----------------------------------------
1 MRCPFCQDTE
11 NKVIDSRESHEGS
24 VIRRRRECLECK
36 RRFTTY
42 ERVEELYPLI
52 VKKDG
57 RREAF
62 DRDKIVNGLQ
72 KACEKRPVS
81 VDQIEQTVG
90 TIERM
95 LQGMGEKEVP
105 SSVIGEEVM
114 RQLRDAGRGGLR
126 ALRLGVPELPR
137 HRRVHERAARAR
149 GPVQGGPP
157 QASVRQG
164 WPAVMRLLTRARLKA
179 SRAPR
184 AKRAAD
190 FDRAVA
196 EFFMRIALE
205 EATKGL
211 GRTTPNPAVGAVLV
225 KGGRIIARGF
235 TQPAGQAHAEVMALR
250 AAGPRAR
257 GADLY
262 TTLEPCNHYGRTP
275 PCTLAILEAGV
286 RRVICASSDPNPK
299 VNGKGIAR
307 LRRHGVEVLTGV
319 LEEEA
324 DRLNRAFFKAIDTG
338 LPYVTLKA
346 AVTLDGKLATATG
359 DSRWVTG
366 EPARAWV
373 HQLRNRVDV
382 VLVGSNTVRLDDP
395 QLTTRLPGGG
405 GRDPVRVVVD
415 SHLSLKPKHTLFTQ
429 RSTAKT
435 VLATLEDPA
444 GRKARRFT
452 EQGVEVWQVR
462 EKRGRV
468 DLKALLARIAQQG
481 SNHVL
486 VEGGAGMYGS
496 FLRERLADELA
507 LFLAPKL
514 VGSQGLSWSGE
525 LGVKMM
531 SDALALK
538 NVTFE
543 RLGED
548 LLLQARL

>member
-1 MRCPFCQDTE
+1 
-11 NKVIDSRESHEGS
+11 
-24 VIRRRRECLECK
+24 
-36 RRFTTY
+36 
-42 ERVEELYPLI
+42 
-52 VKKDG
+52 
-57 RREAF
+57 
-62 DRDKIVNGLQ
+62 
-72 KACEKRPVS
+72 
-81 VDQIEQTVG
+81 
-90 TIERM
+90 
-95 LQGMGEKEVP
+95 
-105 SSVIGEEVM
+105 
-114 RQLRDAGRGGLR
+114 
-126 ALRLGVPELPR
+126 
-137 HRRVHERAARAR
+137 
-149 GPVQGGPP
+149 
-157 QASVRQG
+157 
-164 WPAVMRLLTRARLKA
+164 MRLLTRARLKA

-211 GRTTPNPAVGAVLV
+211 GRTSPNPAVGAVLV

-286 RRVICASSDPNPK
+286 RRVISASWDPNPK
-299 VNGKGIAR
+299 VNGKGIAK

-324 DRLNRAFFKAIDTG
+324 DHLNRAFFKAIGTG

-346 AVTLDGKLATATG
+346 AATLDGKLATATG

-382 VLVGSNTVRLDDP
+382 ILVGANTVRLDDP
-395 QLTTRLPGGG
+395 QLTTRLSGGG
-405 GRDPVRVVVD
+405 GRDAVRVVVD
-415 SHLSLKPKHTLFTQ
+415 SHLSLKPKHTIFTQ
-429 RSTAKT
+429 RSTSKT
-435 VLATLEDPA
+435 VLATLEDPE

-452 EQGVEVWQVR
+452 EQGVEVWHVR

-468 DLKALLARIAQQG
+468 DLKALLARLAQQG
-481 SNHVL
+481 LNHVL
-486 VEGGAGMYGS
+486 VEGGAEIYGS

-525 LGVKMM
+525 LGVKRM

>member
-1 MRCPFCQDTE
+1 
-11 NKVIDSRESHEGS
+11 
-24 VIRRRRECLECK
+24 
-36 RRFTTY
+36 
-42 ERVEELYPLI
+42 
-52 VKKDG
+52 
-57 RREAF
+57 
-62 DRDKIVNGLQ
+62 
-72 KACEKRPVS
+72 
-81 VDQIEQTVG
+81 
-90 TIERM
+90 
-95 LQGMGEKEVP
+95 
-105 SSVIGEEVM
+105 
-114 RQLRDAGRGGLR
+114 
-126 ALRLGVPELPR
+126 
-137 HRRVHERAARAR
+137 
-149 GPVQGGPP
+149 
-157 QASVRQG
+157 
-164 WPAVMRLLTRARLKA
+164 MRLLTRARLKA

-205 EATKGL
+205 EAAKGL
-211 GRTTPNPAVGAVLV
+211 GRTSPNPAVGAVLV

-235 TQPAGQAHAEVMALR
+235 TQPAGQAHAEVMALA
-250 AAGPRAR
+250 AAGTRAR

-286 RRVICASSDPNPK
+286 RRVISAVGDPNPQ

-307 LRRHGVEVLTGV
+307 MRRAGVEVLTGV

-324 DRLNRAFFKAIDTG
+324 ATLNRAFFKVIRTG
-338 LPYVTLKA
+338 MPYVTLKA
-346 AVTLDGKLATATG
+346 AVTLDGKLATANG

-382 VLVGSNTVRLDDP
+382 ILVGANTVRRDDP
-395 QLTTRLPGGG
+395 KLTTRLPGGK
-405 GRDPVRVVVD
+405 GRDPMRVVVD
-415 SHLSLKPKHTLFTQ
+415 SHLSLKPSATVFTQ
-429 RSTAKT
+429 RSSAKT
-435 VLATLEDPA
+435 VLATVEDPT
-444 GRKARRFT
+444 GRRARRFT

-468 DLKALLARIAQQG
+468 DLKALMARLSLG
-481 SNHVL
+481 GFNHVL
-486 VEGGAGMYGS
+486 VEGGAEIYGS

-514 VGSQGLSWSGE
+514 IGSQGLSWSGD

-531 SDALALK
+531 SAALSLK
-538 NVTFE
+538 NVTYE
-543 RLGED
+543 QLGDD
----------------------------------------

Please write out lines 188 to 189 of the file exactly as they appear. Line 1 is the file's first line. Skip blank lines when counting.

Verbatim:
-346 AVTLDGKLATATG
+346 AVTLDGKLATANG